Identity Approximately 120,000 Khun people live in north-east Myanmar (formerly Burma) and areas of northern Thailand. There is some confusion regarding the Khun people. Some sources state that there are 100,000 living in Thailand, but this is not accurate. There are few Khun communities in Thailand, with perhaps a population of only 5,000. The authoritative Ethnologue, which lists every known language in the world, doubts there are any Khun in Thailand at all. Joachim Schliesinger says that the Khun in Thailand inhabit four districts (Muang, San Pa Tong, Sam Lang and Hang Dong) in Chiang Mai Province.
Part of the reason for this confusion is that the Tai-speaking groups in the Kengtung valley area in Myanmar's Shan State—where the Khun live—seem to be ethnically, culturally and linguistically interrelated. It is said that the Khun River, which flows through their homeland, lent its name to the Khun people. They are distinguished from the other Tai groups in Shan State by 'slight differences in dialect, physiognomy and the dresses of their womenfolk. The Khun are taller and fairer, and their noses are not so flat.' The Khun should not be confused with the Khouen, Khuen or Tai Khouen people of Laos and Thailand, who speak a Mon-Khmer language.
History The Khun people themselves are said to have a 'deep and strongly rooted culture of self-determination. Their homeland has been their center of civilization for many centuries.' Kengtung City has been the main centre of habitation for the Khun since a son of the Lanna King Mengrai founded the Kingdom of Kengtung in the 12th century. The ancestors of the Khun in Thailand were war captives brought from Myanmar in the early 1800s.
Religion Although the large majority of Khun people are Theravada Buddhists, their religious worldview includes strong elements of spirit worship and ancestor worship. 'The most important spirit is the spirit of the land, which has to be propitiated daily with food and beverage, at the spirit house found in almost every Khun compound. The Khun honour ancestral spirits. On the full moon in June, Khun villagers worship their ancestors with offerings of boiled pork meat, chicken, fruit, rice and flowers at a special altar inside their houses.'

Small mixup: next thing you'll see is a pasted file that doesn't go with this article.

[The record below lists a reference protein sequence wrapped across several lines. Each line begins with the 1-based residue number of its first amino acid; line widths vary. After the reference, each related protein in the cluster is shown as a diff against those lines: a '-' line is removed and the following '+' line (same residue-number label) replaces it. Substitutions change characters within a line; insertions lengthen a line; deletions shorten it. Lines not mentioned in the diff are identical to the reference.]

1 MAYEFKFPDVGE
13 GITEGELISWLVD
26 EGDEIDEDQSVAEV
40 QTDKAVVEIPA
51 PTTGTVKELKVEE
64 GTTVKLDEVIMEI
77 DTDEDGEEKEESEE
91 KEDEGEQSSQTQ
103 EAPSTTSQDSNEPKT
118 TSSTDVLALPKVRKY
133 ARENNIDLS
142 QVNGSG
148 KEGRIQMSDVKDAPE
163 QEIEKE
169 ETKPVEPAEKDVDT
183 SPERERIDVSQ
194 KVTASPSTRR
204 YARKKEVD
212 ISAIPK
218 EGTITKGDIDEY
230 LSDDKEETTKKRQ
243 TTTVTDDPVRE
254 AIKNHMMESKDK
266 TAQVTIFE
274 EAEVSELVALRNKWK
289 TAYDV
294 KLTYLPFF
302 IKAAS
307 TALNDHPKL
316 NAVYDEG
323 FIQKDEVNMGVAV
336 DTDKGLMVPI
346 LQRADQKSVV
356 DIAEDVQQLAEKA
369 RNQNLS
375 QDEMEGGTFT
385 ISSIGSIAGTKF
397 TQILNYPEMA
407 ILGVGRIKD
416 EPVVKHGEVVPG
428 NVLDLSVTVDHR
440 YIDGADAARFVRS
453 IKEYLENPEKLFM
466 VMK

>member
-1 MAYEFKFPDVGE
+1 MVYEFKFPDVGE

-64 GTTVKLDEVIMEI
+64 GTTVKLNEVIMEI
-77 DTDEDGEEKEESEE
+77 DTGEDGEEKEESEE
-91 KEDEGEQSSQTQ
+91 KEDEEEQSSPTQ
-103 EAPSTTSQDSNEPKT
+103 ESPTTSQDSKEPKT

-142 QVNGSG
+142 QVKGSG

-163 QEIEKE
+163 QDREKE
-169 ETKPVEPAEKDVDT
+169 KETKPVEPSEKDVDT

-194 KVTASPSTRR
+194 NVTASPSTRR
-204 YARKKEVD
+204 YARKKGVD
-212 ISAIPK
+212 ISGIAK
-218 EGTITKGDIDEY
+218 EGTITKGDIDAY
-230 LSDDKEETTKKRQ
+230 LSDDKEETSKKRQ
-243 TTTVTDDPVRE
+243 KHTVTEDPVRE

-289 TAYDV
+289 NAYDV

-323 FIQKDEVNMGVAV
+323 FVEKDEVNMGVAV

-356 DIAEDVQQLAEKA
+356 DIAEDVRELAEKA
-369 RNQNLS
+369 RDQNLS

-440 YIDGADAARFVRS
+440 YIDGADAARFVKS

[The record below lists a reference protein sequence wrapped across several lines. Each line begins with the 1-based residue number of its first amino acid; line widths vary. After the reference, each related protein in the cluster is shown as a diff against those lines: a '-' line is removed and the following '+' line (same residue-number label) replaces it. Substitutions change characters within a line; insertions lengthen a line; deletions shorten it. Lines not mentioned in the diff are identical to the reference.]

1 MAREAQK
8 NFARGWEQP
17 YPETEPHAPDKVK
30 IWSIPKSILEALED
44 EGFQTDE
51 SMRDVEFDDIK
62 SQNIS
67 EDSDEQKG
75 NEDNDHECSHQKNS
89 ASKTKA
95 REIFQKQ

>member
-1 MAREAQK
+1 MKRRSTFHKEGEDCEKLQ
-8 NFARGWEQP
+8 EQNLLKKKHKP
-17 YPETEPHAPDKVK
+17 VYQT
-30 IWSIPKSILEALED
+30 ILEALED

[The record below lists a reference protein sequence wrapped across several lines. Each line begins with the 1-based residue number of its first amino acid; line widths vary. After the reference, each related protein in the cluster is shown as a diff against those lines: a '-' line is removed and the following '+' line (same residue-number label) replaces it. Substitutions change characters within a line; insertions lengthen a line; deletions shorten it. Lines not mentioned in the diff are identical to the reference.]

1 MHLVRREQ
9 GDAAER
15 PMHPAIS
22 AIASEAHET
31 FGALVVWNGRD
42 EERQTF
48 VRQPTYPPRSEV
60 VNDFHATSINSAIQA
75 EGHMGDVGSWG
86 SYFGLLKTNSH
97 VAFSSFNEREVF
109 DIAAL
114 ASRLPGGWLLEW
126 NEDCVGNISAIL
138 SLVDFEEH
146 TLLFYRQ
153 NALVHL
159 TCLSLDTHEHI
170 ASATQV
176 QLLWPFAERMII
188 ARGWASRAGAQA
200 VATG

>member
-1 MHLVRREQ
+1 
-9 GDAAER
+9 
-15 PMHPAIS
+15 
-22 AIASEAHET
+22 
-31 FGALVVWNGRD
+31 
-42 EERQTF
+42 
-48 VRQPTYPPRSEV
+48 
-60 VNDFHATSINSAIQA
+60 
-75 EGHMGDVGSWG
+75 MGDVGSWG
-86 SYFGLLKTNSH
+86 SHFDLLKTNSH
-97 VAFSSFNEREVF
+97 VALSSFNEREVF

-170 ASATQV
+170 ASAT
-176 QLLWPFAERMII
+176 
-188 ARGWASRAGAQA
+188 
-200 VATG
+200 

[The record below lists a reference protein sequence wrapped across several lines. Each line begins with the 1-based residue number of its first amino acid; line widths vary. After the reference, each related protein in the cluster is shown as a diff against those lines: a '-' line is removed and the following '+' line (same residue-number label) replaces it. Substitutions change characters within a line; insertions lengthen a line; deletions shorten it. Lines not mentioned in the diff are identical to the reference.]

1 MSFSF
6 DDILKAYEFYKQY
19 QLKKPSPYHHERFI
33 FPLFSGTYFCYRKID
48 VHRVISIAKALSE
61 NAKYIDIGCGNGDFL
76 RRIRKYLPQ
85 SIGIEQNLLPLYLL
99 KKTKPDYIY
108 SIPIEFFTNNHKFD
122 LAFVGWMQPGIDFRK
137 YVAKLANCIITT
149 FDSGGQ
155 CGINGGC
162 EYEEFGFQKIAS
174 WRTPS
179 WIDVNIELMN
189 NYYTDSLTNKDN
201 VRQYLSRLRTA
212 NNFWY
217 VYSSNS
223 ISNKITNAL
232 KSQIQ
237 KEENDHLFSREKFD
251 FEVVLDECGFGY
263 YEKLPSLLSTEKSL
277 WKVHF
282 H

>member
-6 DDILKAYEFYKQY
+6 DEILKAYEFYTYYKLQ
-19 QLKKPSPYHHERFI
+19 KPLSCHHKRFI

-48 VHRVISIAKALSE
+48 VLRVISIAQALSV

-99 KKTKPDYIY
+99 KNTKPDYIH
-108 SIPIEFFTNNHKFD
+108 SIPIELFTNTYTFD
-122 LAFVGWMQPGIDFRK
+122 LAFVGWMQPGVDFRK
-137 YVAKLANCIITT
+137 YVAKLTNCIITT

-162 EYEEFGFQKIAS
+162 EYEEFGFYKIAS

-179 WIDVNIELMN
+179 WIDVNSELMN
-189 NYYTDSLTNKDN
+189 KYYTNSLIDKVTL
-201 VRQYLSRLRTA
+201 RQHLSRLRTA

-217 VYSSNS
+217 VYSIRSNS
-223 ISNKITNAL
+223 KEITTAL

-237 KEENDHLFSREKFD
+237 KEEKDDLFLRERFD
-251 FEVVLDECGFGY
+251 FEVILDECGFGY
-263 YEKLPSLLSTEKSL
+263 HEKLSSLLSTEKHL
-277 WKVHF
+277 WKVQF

Christianity In the past few decades a significant Christian church has emerged in Myanmar's Shan State. Thousands of people from ethnic groups such as the Shan, Akha and Lahu have put their trust in Christ. As a result, some Khun have heard the gospel, and about 2,000 are Christians today. In 1997, the Christian mission Asia Harvest supplied New Testaments to the Khun Christians in Myanmar. The Bibles were in the Lu script of 1933, but the Khun were able to read it easily and were deeply appreciative. One Khun pastor said, 'Before now the Buddhist monks mocked us, saying, "If your God is so great, how come his book is not in our language?" Now that we have God's Word in our script, the monks have requested hundreds of copies and are studying the words of Jesus intently.'